Industrial IoT needs URLLC component of 5G
URLLC key to autonomous 5G applications
A new report from industry organization 5G Americas highlights how some of the longer-term goals of 5G–supporting widespread automation in verticals like manufacturing and transportation–hinge on the maturation of ultra-reliable, low-latency communications, or URLLC.
“With the wide range of unique 5G services, the context of communication will expand to vehicles, high-speed trains, drones and industrial robots with the change agent being URLLC,” 5G Americas President Chris Pearson said in a statement. “With such advancement, mission-critical applications have stringent communication performance and reliability requirements. To support such complex communication, low latency is seen as a crucial ingredient with URLLC as a key enabler in this new age of connectivity.”
One of the key goals, according to “New Services & Applications with 5G Ultra-Reliable Low Latency Communications,” is reducing end-to-end network latency to the 1 millisecond range. To do this requires the distribution of key network equipment so it’s physically closer to end-users. Another requirement that speaks more to enhanced mobile broadband, another major 5G use case, is a function of high-band spectrum and network densification.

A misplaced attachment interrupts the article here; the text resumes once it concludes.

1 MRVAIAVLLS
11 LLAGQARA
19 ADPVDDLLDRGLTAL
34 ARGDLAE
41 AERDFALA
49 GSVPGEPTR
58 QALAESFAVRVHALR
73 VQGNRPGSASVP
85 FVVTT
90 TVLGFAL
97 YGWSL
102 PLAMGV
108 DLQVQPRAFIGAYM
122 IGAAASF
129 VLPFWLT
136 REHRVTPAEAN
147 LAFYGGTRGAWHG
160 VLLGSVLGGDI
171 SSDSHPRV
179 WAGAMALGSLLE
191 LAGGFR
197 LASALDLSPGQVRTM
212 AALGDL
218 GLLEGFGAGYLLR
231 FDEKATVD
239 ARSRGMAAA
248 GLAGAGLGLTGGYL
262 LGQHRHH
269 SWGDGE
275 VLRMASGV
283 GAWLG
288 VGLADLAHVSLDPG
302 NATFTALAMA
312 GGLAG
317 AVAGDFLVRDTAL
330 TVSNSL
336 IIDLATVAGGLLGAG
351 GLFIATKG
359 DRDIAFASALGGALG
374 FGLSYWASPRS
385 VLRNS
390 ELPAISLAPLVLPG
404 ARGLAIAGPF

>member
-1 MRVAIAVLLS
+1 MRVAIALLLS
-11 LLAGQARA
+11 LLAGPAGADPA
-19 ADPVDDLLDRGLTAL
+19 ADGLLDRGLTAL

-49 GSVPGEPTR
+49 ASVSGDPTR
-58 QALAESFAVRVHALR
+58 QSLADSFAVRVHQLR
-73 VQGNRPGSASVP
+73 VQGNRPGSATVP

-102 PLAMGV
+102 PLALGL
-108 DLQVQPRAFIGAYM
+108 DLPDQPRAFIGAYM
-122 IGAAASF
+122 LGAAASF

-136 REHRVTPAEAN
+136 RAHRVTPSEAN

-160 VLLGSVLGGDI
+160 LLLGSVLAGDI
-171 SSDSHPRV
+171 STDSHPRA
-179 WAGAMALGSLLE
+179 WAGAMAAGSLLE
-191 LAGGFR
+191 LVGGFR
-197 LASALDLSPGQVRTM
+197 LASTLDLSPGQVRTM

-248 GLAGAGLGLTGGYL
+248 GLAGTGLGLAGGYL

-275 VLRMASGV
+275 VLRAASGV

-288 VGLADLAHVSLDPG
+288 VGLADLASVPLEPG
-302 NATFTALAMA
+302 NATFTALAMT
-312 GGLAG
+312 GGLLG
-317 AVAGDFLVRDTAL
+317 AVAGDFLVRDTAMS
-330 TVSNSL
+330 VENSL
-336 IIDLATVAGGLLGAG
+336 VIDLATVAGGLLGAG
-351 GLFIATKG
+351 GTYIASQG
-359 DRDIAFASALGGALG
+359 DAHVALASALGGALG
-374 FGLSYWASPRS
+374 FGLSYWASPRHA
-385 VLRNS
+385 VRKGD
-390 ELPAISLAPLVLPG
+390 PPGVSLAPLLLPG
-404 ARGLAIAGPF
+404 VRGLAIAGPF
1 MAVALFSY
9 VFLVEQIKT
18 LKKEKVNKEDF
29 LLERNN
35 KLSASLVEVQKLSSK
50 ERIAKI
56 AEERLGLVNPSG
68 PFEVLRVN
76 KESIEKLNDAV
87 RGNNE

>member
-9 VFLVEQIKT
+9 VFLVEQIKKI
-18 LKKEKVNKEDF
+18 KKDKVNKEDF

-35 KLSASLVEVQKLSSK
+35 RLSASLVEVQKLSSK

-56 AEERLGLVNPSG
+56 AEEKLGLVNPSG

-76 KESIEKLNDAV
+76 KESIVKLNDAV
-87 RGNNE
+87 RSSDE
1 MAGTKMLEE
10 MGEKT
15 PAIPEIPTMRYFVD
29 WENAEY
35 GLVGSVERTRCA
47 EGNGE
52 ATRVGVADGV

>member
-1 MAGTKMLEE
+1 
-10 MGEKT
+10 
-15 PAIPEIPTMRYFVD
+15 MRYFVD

Key URLLC business opportunities laid out in the report include smart factory/industrial automation; remote diagnosis and surgery for healthcare professionals; entertainment; transportation; manufacturing and smart grid.
Intel’s Director of Advanced Technologies Rao Yallapragada, who also co-lead the team that worked on the report, noted that initial 5G launches are in service of enhanced broadband, “The future of 5G will include ultra-high reliability and/or low-latency features. We are living in a time where mobile and vertical industries are undergoing a rapid transformation boosted through critical communication capabilities. URLLC will unleash an array of innovative applications and digitize a legion of verticals touching each aspect of human lives.”